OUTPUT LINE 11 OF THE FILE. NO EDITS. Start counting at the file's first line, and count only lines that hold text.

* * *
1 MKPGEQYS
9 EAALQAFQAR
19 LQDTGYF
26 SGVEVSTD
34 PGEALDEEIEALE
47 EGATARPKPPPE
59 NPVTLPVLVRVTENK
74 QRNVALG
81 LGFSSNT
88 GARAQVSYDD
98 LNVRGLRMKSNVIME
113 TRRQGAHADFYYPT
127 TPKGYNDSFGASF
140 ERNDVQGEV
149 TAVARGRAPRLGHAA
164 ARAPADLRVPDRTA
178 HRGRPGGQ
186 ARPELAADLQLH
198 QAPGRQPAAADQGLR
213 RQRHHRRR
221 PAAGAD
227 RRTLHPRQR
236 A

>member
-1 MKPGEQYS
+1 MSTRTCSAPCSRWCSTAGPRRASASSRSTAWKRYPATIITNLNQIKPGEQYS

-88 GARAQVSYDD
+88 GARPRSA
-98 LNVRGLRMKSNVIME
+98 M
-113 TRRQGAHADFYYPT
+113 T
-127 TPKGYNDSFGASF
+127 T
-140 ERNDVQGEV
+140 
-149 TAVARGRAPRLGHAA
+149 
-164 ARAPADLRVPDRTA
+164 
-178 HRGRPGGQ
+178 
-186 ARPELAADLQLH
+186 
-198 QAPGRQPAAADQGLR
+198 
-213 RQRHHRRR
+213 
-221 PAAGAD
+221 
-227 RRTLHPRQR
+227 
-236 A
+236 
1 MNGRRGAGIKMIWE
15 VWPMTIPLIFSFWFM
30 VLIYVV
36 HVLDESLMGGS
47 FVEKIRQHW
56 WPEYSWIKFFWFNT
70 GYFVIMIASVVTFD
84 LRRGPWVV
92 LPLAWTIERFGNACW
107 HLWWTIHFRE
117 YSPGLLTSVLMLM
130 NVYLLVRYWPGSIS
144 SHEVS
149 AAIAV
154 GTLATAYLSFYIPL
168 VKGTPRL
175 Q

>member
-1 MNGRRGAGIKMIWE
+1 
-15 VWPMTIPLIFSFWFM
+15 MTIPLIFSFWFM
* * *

98 LNVRGLRMKSNVIME